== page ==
Reading Montreal Article


Garden Stories: Creak and Spin

By Gina Badger

Walking is a kind of reading Braille. We learn the city by the soles of our feet. If you are lucky, you will have discovered the sculpture park in the middle of night, towards the end of summer, when the air is wistful and calm. It is one of those secret spaces, so exposed and strangely placed that it becomes invisible. If you move through the city with only a destination in mind, it’s possible that you might never find it. But if you read with your soles, sometime you’ll end up here, and I wonder what stories you’ll find?

The garden is tacked onto the northern boundary of the Mile-End, sandwiched between long industrial buildings in red brick and flanked by whizzing roadways and chugging trains. Aside from a couple of large poplars that have swallowed part of the chain link fence separating the park and the tracks, there is little by way of large plants or interesting topography. The space is exposed and a bit hostile, despite being filled with a dozen or so whimsical, beautiful sculptures. The pieces are large in scale, mostly twelve or so feet high, and made of reclaimed materials, wood and metal. Some are painted a uniform, brilliant color, but mostly the original textures and colors are retained, including the marks of wear and age. In combination with the overgrown summer foliage or the snow and gray-yellow December grass, these weather-worn sculptures give the impression of an abandoned carnival. A creaking, twirling, possessed space.


These days there are places to sit down in the garden: a wooden bench under one of the large poplars and another along the eastern side, just in front of the protruding cement of the underpass, and a snaking Gaudi-esque rock collage of a bench at the western boundary. But even if you come on a pleasant summer evening, chances are there won’t be anyone sitting about. Mostly, you’ll be alone. Glen LeMesurier, the sculptor responsible for the garden, wishes otherwise. He tells me that he began building the garden three years ago, inspired by the death of a dear aunt, whose folk-art garden he had spent lot of time in as a kid. Perhaps the lingering feeling of strange presences in the garden comes from this early possession of LeMesurier’s, the aunt who accompanied him through the building of its first sculptures. He began the project one October night three years ago, clandestinely digging holes and planting his big masses of metal and wood. At first no one noticed, so he kept building and planting, pushed on, as he says, by the spirit of his old aunt. Eventually, the city came ’round to ask what he was up to, by which time he was already pretty comfortable and feeling strongly about the place. He argued that the land was no use to them anyway, having been an abandoned car lot for many years. The land was toxic, and they would have to dig four feet out of the whole lot in order to build anything. “If you let me stay,” he said, “I can detoxify the land with plants.” And so a deal was struck. In order to secure the space in any permanent kind of way, LeMesurier realized that the space had to be useful, to become something of an active public park, frequented by families and old ladies as well as melancholic hipsters who like things that creak and spin.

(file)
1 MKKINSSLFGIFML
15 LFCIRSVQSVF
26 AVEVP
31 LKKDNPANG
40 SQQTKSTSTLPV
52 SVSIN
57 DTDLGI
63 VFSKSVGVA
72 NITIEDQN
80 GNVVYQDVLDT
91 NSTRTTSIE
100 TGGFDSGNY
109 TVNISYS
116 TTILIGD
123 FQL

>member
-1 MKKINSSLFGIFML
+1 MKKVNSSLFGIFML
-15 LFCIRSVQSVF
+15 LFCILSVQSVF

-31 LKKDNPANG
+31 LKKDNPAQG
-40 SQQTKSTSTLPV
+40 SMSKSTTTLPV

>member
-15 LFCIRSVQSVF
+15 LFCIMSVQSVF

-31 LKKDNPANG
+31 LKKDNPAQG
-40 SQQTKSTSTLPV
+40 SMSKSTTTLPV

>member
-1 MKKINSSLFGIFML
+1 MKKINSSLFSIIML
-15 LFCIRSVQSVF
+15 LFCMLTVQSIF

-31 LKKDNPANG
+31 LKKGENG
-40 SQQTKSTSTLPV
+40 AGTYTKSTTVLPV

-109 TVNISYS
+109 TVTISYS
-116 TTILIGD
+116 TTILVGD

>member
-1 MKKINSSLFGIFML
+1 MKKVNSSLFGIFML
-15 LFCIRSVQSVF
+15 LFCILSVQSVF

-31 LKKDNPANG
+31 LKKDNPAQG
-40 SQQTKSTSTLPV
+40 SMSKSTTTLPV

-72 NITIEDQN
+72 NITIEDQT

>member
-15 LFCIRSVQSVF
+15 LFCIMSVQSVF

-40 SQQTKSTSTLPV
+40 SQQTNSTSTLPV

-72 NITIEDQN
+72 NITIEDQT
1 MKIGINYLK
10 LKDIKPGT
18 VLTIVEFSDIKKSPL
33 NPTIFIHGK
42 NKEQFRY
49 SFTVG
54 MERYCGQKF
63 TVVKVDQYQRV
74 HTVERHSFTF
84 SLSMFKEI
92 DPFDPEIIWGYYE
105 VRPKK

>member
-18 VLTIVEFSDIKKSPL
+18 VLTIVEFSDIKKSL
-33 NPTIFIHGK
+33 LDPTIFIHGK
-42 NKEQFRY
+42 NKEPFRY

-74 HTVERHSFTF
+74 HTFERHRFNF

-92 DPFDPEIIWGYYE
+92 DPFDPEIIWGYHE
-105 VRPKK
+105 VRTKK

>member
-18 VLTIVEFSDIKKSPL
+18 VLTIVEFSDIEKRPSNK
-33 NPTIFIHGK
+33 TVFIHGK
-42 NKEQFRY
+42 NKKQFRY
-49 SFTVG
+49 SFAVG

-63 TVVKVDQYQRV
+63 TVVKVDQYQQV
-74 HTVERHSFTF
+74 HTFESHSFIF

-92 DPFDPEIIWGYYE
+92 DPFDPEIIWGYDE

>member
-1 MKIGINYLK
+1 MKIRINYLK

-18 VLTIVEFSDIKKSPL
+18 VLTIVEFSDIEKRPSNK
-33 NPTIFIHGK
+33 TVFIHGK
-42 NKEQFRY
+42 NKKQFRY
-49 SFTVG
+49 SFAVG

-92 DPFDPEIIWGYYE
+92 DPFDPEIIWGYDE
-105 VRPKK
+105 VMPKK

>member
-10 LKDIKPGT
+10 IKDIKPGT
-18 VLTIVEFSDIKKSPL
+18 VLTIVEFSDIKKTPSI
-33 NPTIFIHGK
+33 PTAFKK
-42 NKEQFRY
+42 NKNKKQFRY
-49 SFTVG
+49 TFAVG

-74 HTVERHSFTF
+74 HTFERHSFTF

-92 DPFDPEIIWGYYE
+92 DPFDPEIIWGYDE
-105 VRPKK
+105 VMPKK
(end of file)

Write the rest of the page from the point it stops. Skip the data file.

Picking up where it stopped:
The garden has more uses than you might think. “If you spend enough time here,” explains LeMesurier, “you’ll learn to read the sculptures like a weather station. I can tell what kind of clothes I’ll need for the day just by looking at which ones are spinning. That gold and red one, it only spins with a southerly wind, so if it’s going, I know it’ll be warm all day. But the big whirly-gig only spins if there’s going to be a storm.” On another day, when we talked mostly about the plants in the lot, he led me over to a couple of blocks of cement set up as a seating area, and pointed to a scraggly plant growing out of the ground. “I just transplanted this mint yesterday, and I think it’s going to take,” he said excitedly, “that way, next summer, when you come here with your lover, you can sit together and smell the mint.” LeMesurier has been devotedly transplanting various local plants from the area into his garden. Eventually, the plants will spread all the way from the road, where they started coming up first when he began the project, to the railroad end of the park, which is still a bit sandy. “As more and more plant diversity is introduced, insects are starting to come back. There were even bees pollinating these flowers this summer,” he relates, “I was so excited to see them.” Someday, the plants and the bees will have chased the poison out of the ground.

As his years with the garden go by, LeMesurier says, he feels the presence of his aunt less and less. It has become less a memorial than a weather station, a playground, a place to write poetry, and watch sculptures grow old. But no matter what he says, the garden remains a persistently possessed, slowly spinning place in which you cannot escape your own melancholia. This is a precious experience. If you choose to sit there, you will be swept over by a wind that blows past you without even noticing, and all kinds of vehicles whose passengers would never stop here. The open, exposed character of this lot will stop it from ever becoming a thriving public park, overrun by screaming kids. You can’t play tag beside a freeway. So even as the plants take over and the space becomes greener and greener, and perhaps you are inspired to lead your new lover to a certain fragrant mint patch, this garden will never shake its sweetly sinister character.

It is through its creaking and spinning that it relates to you its stories: foggy memories of rusting cars and whispering aunts, grain freight shipped in from the prairies and squashed pennies on the steel tracks.

Wherever you are, it is worth the walk.


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